9 Agon in the Marketplace: The Mayor of Casterbridge as Bourgeois Tragedy 170
Further Reading 202
Notes on Contributors 207
Index 209
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Customer Reviews

Average Rating 4
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Sort by: Showing 1 – 14 of 13 Customer Reviews
  • Anonymous

    Posted June 21, 2006

    Surprisingly Good

    I choose to read this book for an English project and was grateful I did. The author has your attention from the first 5 pages when the main character gets drunk and sells his wife at a fair.

    1 out of 1 people found this review helpful.

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  • Anonymous

    Posted August 29, 2004

    The Greatest Tragic Novelist

    Thomas Hardy completely came out of nowhere and shocked me with this novel. It had been on my shelf for about half a year and this summer I read it. It only took about 4 days, and it was absolutely breathtaking. The contrast between the major characters, and the descriptions of the panoramic views were the perfect 1, 2 combo.

    1 out of 1 people found this review helpful.

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  • Anonymous

    Posted March 31, 2004

    Not Bad!

    I was required to read this novel for Literature. It is does at some points become boring, and the ending is anti-climatic but the plot twists are entertaining. The premise is even intriguing that a guy sells his wife over a drunken bet!

    1 out of 1 people found this review helpful.

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  • Anonymous

    Posted January 6, 2003

    Adeptation movie entitled "The Claim"

    As soon as I saw the movie was an adeptation of Thomas Hardy's book "The Mayor of Casterbridge" I put a tape in my VCR and watched it and taped it at the same time because after having read so many of Thomas Hardy's books I knew it would be great. I've watched it again and again and invited my daughter to watch it. He was an exceptional writer for that period and I enjoy his books and I wish that they would do more of his work. I may have seen "Tess" a few years ago. I wish it would come out again. Maybe "The Movie Channel" will do it if its doable. Great movie and great books! "The Claim"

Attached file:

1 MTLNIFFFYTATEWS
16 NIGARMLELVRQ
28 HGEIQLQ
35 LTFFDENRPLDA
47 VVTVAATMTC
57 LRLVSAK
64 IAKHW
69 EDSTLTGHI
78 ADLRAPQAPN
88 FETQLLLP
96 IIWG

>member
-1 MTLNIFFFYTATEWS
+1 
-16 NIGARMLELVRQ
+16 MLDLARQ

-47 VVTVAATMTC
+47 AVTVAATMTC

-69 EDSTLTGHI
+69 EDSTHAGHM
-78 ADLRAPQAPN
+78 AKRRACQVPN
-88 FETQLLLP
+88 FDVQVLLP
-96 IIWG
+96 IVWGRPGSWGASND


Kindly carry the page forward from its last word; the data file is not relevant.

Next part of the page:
1 out of 1 people found this review helpful.

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  • Anonymous

    Posted January 7, 2014

    You should read it!

    This was such a great book. And he is such a great writer. I really like the description. I loved it. It is wonderfully done.

    Was this review helpful? Yes  No   Report this review
  • Anonymous

    Posted December 11, 2011

    Bad Scan

    Bad Scan

    Like so many of the free books available for the Nook, this book is very poorly scanned. Pagination and printing is off. I love Thomas Hardy ¿ but this is not the way to read him.

    It is not worth the trouble, and I am deleting it.

    I guess you really do get what you pay for¿

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  • Anonymous

    Posted October 26, 2011

    Poor transcription

    with many typo's and odd characters randomly appearing within text. You get what you pay for. I'm going to delete this version and pay for one I hope has been typed more carefully.

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    Posted April 14, 2010

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    Posted September 1, 2012

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    Posted October 25, 2008

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    Posted October 21, 2009

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    Posted October 31, 2008

    No text was provided for this review.

  • Anonymous

    Posted December 15, 2008

    No text was provided for this review.

  • Anonymous

    Posted January 18, 2010

    No text was provided for this review.